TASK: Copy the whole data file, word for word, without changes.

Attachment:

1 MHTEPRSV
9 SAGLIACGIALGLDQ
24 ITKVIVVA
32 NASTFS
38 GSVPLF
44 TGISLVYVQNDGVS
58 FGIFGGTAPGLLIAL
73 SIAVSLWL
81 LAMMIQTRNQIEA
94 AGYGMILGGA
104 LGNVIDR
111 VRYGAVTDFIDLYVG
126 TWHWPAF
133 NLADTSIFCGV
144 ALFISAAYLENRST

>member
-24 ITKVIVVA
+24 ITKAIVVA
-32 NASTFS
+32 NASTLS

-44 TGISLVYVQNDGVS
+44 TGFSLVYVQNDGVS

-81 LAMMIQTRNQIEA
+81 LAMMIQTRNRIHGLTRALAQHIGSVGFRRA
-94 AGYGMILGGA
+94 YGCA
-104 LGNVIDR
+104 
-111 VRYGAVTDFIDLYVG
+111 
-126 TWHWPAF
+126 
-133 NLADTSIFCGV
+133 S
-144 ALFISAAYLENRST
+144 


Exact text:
1 MHTEPRSV
9 SAGLIACGIALGLDQ
24 ITKVIVVA
32 NASTFS
38 GSVPLF
44 TGISLVYVQNDGVS
58 FGIFGGTAPGLLIAL
73 SIAVSLWL
81 LAMMIQTRNQIEA
94 AGYGMILGGA
104 LGNVIDR
111 VRYGAVTDFIDLYVG
126 TWHWPAF
133 NLADTSIFCGV
144 ALFISAAYLENRST

>member
-24 ITKVIVVA
+24 ITKAIVVA
-32 NASTFS
+32 NASTLS

-44 TGISLVYVQNDGVS
+44 TGFSLVYVQNDGVS

-81 LAMMIQTRNQIEA
+81 LAMMIQTRNRIHGLTRALAQHIGSVGFRRA
-94 AGYGMILGGA
+94 YGCA
-104 LGNVIDR
+104 
-111 VRYGAVTDFIDLYVG
+111 
-126 TWHWPAF
+126 
-133 NLADTSIFCGV
+133 S
-144 ALFISAAYLENRST
+144 